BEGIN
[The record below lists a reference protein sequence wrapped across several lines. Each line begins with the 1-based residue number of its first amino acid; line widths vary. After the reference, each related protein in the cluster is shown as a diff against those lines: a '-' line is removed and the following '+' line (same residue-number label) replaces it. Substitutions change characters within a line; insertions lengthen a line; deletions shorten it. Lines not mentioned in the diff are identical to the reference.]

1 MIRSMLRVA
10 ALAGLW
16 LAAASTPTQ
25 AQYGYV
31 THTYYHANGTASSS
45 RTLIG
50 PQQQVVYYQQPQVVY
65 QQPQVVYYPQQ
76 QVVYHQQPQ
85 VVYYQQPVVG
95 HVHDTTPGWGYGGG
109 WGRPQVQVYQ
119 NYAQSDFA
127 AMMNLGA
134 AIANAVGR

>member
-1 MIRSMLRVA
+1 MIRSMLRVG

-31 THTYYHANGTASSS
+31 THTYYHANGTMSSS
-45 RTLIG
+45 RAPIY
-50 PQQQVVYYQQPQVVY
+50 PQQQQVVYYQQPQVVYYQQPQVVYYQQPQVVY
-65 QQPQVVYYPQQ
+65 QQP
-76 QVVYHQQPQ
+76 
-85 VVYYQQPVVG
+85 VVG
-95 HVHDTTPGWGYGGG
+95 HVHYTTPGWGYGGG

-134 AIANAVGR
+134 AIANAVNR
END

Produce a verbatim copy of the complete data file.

[The record below lists a reference protein sequence wrapped across several lines. Each line begins with the 1-based residue number of its first amino acid; line widths vary. After the reference, each related protein in the cluster is shown as a diff against those lines: a '-' line is removed and the following '+' line (same residue-number label) replaces it. Substitutions change characters within a line; insertions lengthen a line; deletions shorten it. Lines not mentioned in the diff are identical to the reference.]

1 MIRSMLRVA
10 ALAGLW
16 LAAASTPTQ
25 AQYGYV
31 THTYYHANGTASSS
45 RTLIG
50 PQQQVVYYQQPQVVY
65 QQPQVVYYPQQ
76 QVVYHQQPQ
85 VVYYQQPVVG
95 HVHDTTPGWGYGGG
109 WGRPQVQVYQ
119 NYAQSDFA
127 AMMNLGA
134 AIANAVGR

>member
-1 MIRSMLRVA
+1 MIRSMLRVG

-31 THTYYHANGTASSS
+31 THTYYHANGTMSSS
-45 RTLIG
+45 RAPIY
-50 PQQQVVYYQQPQVVY
+50 PQQQQVVYYQQPQVVYYQQPQVVYYQQPQVVY
-65 QQPQVVYYPQQ
+65 QQP
-76 QVVYHQQPQ
+76 
-85 VVYYQQPVVG
+85 VVG
-95 HVHDTTPGWGYGGG
+95 HVHYTTPGWGYGGG

-134 AIANAVGR
+134 AIANAVNR